Positive Negativity


Prayer – Louis Untermeyer

GOD, though this life is but a wraith,
Although we know not what we use,
Although we grope with little faith,
Give me the heart to fight—and lose.

Ever insurgent let me be,
Make me more daring than devout;
From sleek contentment keep me free,
And fill me with a buoyant doubt.

Open my eyes to visions girt
With beauty, and with wonder lit—
But always let me see the dirt,
And all that spawn and die in it.

Open my ears to music; let
Me thrill with Spring’s first flutes and drums—
But never let me dare forget
The bitter ballads of the slums.

From compromise and things half done,
Keep me with stern and stubborn pride;
And when at last the fight is won,
God, keep me still unsatisfied.

In an adult forum yesterday, we discussed the second stanza of this poem among other “voices” that seemed to echo both an ancient biblical time of semi-depression and the current moods of people in our society. What appealed to some in our forum was the oxymoron of “buoyant doubt.” We probably think more normally of doubt as something which weighs or drags us down, a force from which our spirits need to be lifted, and doubt can be just that, but can it not also be buoyant?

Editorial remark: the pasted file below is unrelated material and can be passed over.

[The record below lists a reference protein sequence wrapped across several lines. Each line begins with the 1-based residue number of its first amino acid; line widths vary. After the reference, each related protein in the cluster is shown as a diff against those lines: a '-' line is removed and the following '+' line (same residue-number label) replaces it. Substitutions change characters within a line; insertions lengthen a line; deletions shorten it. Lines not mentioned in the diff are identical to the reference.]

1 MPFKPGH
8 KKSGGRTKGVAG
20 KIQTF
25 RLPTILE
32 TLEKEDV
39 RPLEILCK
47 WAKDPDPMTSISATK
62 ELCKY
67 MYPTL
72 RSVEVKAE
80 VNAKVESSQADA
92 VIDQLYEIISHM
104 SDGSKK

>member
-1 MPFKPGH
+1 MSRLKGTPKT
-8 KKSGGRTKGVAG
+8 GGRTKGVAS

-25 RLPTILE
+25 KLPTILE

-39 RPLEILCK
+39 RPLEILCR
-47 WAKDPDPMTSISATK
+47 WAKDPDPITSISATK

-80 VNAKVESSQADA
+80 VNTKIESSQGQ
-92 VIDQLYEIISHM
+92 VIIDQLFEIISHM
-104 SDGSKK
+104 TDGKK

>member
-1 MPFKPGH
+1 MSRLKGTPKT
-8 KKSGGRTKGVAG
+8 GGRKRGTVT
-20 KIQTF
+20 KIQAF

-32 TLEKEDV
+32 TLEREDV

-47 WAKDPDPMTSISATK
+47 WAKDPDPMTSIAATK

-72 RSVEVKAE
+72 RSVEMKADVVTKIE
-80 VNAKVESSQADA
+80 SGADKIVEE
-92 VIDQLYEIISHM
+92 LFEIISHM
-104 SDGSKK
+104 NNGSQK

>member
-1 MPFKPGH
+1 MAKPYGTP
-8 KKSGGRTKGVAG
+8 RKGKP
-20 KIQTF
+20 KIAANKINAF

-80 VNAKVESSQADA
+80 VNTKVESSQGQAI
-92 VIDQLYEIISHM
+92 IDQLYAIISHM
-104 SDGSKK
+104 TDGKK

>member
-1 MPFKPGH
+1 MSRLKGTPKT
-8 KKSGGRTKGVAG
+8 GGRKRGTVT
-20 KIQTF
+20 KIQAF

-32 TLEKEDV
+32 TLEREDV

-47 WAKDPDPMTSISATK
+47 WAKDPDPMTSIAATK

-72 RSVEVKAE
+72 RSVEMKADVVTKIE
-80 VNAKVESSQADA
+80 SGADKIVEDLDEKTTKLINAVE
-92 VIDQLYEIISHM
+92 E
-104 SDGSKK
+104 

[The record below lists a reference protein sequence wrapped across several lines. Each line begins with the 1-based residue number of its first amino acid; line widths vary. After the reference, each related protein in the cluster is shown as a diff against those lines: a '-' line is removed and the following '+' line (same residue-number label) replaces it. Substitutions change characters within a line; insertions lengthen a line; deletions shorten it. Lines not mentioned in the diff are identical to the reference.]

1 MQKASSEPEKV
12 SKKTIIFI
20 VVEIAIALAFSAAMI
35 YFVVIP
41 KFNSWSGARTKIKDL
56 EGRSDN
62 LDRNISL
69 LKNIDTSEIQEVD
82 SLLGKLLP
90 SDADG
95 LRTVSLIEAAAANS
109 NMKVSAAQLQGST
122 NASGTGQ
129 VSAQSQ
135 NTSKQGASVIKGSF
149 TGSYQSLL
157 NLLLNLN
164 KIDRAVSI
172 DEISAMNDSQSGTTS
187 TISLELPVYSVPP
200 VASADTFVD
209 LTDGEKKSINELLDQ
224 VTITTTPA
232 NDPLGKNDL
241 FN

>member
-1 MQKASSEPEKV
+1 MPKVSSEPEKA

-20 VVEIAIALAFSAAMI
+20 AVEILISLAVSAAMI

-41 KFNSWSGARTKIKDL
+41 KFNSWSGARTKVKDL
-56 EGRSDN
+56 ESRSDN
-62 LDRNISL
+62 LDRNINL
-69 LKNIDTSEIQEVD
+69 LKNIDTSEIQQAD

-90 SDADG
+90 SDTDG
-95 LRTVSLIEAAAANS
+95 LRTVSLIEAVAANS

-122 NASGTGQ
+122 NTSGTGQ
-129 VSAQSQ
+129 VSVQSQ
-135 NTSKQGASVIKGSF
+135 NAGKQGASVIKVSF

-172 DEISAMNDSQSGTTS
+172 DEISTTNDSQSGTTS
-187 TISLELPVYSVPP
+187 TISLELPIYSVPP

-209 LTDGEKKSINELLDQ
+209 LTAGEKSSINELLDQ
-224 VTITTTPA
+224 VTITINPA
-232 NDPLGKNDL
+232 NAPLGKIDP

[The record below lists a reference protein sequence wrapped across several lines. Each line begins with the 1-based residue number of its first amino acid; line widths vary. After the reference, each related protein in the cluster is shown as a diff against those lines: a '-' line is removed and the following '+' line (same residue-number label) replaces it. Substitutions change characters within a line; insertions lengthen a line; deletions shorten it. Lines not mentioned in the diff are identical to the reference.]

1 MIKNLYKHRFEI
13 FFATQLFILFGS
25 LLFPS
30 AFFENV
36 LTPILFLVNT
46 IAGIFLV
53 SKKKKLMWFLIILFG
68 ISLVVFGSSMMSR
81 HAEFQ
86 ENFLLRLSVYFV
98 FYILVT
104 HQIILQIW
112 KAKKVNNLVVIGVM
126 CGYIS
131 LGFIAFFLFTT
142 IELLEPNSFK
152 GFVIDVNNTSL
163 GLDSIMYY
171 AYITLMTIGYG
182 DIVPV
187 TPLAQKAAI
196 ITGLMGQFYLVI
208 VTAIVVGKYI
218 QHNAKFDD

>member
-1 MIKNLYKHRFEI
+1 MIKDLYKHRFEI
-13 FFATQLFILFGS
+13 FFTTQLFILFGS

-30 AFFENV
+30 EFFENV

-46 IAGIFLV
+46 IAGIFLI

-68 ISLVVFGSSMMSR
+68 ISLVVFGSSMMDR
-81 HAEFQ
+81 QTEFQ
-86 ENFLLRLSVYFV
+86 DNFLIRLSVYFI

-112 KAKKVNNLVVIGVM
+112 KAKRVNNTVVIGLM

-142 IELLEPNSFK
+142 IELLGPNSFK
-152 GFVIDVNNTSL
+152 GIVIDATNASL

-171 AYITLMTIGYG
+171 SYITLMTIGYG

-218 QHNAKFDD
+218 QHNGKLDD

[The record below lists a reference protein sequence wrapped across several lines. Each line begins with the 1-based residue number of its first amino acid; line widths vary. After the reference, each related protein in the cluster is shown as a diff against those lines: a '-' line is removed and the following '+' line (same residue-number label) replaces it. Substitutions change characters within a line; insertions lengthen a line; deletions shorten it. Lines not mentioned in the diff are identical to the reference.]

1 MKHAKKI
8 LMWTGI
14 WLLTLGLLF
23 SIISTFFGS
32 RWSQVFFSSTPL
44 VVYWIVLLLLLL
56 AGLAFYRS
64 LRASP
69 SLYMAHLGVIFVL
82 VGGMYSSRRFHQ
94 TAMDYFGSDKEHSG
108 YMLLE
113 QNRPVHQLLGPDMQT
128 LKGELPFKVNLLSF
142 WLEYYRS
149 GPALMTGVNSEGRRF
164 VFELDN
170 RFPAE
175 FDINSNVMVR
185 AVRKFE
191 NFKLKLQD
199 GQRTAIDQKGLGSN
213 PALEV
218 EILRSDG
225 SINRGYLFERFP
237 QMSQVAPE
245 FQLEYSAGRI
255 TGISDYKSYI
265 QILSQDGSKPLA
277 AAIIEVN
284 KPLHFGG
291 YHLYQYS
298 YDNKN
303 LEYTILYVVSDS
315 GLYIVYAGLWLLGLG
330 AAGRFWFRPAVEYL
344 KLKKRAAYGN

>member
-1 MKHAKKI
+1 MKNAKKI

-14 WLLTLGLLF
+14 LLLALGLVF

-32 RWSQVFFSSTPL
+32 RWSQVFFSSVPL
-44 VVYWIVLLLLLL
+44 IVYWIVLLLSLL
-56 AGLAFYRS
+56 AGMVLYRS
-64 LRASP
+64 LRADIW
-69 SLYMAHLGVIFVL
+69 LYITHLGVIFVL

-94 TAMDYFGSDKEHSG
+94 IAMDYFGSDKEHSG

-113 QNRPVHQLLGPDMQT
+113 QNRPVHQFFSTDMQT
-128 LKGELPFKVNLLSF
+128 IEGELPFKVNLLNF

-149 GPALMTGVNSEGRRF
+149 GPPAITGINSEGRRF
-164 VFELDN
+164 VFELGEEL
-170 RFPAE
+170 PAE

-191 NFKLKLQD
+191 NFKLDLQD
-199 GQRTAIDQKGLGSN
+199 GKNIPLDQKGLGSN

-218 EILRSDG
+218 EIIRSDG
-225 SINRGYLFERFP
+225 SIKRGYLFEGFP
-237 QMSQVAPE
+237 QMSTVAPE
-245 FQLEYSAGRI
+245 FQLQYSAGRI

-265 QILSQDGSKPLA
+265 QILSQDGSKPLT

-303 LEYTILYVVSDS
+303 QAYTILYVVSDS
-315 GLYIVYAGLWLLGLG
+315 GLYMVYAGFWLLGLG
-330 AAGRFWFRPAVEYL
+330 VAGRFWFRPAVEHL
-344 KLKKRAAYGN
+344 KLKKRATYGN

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Doubter Believer


When I was a kid in our church’s youth group, one of our adult leaders played a record for us that pictured the church as a fortress under siege by the forces of Satan, and among the demonic elements attacking the true believers were battalions of doubters. I remember that one group was identified as “resurrection doubters.” Even then, by the way, I thought the record was awful and resented having to listen to it.

Biblical Christian faith is not belief that, but belief in. It is trust in the One who loves us. Faith is relational and responsive to the Other in whom we trust. Does belief in God not have beliefs about God? Of course it does, just as love for another human being has beliefs about that person and about the nature of the relationship I have with that person. I love this particular person, who . . . . After the word “who,” I may tell of things the person has done, qualities I appreciate and respect in that person, experiences we have shared, and what I currently think and feel the person means to me. What comes after “who” will change and grow as years pass and the relationship itself continues to develop. All the while, however, it will be the person I love.

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